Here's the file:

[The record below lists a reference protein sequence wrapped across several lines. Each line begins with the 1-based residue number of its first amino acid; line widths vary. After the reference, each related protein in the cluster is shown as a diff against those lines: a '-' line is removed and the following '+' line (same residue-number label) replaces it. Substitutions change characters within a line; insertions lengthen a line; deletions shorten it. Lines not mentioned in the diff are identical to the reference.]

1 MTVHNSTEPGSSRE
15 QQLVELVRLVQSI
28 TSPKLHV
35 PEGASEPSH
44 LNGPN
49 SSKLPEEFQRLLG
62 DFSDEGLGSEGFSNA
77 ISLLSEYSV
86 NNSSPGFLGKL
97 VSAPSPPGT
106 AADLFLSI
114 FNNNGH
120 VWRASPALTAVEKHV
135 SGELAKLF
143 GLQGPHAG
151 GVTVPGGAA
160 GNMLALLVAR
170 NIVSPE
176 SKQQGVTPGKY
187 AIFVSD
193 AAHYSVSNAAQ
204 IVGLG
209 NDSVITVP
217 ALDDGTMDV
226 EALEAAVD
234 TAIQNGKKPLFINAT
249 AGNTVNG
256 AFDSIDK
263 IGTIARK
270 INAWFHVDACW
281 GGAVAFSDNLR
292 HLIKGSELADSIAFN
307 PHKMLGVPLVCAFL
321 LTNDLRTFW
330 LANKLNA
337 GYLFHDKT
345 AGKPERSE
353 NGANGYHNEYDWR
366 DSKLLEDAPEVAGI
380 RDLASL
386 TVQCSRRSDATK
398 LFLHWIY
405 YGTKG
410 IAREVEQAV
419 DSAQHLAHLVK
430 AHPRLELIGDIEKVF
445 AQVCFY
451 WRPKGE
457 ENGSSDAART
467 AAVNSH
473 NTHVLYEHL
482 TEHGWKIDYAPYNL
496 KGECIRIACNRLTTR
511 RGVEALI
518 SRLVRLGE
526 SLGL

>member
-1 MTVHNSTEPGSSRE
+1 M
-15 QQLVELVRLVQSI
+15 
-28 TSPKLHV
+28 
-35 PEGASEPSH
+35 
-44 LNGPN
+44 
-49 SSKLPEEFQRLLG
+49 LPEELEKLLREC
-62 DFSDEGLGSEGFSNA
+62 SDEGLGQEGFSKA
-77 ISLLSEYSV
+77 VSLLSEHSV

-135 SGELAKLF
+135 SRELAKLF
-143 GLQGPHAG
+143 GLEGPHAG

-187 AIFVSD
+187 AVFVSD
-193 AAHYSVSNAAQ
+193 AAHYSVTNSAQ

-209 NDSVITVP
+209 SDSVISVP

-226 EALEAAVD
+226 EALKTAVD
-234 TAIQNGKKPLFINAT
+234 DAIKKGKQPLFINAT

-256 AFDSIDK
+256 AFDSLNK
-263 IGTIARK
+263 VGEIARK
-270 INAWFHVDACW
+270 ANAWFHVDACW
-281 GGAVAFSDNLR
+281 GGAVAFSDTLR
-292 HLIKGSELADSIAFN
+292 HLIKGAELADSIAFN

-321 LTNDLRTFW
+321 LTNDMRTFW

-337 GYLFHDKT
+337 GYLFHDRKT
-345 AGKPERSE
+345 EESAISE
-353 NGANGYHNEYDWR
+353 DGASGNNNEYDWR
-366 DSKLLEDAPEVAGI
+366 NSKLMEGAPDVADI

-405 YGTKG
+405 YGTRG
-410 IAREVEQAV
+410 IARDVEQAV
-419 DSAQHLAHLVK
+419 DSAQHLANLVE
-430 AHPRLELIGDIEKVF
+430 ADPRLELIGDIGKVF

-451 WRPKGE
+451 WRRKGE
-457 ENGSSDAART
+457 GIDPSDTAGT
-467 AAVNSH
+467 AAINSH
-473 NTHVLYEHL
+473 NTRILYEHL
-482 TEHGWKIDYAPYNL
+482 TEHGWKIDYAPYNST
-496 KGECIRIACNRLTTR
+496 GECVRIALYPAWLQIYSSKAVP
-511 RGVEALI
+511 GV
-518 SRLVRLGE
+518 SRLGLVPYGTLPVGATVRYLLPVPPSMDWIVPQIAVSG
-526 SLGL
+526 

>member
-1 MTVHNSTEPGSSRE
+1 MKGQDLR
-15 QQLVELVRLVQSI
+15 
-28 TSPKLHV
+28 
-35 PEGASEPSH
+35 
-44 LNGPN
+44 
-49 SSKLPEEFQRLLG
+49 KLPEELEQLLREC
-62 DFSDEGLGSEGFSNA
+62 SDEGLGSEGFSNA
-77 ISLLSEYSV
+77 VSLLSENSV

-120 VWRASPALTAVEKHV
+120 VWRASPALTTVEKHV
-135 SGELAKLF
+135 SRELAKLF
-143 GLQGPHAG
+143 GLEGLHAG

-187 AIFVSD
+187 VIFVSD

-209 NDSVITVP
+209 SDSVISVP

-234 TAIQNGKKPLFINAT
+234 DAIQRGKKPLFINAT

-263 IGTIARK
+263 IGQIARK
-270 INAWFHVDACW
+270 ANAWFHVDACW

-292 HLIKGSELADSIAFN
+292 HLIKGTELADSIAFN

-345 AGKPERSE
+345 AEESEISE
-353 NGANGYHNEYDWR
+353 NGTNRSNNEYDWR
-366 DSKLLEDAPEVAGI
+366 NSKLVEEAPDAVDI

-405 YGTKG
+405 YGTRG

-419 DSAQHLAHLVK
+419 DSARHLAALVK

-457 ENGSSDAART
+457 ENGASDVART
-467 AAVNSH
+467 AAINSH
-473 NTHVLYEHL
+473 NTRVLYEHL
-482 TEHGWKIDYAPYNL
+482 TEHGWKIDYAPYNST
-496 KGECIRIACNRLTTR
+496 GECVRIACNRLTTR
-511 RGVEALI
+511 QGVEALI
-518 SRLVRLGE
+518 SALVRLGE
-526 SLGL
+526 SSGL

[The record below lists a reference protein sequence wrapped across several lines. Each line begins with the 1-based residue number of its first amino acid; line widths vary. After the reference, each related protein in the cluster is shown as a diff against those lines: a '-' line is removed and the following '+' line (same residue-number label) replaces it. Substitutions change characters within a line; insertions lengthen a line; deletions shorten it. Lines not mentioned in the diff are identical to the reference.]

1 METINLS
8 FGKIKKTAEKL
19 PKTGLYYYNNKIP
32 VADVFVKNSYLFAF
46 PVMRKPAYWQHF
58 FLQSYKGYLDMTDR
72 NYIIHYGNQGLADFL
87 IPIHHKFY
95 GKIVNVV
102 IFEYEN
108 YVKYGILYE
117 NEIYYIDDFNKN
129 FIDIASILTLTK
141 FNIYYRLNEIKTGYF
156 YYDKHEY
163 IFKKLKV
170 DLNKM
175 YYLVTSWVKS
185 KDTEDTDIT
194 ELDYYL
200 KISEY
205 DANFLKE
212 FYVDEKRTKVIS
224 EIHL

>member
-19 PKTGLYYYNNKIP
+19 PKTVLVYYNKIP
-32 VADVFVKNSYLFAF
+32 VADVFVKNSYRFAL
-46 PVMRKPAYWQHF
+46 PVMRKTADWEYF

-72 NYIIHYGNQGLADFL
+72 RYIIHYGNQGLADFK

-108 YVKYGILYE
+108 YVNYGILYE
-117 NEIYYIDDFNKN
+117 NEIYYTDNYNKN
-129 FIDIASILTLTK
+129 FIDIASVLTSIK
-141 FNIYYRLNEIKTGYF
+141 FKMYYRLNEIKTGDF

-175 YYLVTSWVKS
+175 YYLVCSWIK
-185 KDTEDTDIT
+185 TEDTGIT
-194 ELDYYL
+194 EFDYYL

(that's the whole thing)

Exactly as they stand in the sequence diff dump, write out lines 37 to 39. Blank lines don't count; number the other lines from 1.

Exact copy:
337 GYLFHDKT
345 AGKPERSE
353 NGANGYHNEYDWR